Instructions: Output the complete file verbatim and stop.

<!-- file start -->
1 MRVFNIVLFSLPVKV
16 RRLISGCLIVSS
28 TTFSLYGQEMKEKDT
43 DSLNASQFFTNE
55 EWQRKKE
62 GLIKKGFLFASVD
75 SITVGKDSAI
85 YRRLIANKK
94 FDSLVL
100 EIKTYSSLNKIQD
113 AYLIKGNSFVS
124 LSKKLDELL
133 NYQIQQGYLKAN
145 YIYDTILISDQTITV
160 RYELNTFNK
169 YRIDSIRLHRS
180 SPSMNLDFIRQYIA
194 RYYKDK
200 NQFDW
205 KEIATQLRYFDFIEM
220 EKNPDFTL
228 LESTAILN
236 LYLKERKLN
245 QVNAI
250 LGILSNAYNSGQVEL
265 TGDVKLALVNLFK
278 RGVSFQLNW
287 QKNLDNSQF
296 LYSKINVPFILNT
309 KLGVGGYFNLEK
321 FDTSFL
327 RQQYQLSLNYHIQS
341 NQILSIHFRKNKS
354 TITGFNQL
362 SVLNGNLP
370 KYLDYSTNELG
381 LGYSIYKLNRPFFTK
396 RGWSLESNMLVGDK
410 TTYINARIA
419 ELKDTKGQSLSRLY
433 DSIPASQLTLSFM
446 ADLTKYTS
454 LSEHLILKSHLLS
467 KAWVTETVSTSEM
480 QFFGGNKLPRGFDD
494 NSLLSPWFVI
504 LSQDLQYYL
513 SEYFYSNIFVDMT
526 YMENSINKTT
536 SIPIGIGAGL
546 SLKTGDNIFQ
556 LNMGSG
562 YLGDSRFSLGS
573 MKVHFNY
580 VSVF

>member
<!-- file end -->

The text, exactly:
1 MRVFNIVLFSLPVKV
16 RRLISGCLIVSS
28 TTFSLYGQEMKEKDT
43 DSLNASQFFTNE
55 EWQRKKE
62 GLIKKGFLFASVD
75 SITVGKDSAI
85 YRRLIANKK
94 FDSLVL
100 EIKTYSSLNKIQD
113 AYLIKGNSFVS
124 LSKKLDELL
133 NYQIQQGYLKAN
145 YIYDTILISDQTITV
160 RYELNTFNK
169 YRIDSIRLHRS
180 SPSMNLDFIRQYIA
194 RYYKDK
200 NQFDW
205 KEIATQLRYFDFIEM
220 EKNPDFTL
228 LESTAILN
236 LYLKERKLN
245 QVNAI
250 LGILSNAYNSGQVEL
265 TGDVKLALVNLFK
278 RGVSFQLNW
287 QKNLDNSQF
296 LYSKINVPFILNT
309 KLGVGGYFNLEK
321 FDTSFL
327 RQQYQLSLNYHIQS
341 NQILSIHFRKNKS
354 TITGFNQL
362 SVLNGNLP
370 KYLDYSTNELG
381 LGYSIYKLNRPFFTK
396 RGWSLESNMLVGDK
410 TTYINARIA
419 ELKDTKGQSLSRLY
433 DSIPASQLTLSFM
446 ADLTKYTS
454 LSEHLILKSHLLS
467 KAWVTETVSTSEM
480 QFFGGNKLPRGFDD
494 NSLLSPWFVI
504 LSQDLQYYL
513 SEYFYSNIFVDMT
526 YMENSINKTT
536 SIPIGIGAGL
546 SLKTGDNIFQ
556 LNMGSG
562 YLGDSRFSLGS
573 MKVHFNY
580 VSVF

>member